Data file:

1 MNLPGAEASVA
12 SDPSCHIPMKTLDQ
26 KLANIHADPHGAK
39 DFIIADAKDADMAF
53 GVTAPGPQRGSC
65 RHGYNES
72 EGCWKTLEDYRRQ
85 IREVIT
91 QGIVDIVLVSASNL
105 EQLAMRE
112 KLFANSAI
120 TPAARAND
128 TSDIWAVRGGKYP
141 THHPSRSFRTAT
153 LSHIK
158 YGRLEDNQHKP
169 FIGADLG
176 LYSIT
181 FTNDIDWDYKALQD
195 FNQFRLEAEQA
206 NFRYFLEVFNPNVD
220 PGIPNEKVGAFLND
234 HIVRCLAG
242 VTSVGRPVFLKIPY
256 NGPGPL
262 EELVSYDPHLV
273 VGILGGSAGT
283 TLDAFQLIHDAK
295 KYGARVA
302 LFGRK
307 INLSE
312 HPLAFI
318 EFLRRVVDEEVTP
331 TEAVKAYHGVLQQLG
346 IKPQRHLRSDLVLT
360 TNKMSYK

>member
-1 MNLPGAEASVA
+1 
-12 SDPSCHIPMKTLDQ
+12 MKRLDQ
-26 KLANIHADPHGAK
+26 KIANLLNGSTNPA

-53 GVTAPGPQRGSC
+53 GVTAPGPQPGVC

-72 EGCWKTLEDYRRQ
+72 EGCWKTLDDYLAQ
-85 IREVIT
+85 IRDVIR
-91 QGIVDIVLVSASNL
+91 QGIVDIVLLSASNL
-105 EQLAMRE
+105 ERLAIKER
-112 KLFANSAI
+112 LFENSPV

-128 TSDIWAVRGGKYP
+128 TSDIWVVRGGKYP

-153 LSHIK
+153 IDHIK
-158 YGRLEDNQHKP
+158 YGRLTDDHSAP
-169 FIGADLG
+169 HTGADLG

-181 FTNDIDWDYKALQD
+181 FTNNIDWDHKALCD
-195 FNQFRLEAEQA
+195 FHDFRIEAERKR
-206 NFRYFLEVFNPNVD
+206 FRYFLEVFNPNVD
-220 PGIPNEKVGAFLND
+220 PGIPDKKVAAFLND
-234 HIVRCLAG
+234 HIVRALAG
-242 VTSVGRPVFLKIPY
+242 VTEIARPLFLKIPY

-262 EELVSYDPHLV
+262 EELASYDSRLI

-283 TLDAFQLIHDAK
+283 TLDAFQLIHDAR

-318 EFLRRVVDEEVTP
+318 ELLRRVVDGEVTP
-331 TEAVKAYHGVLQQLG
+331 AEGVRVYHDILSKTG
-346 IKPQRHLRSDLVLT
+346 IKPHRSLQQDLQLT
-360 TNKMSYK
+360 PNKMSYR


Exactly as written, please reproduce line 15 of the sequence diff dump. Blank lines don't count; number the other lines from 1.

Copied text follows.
153 LSHIK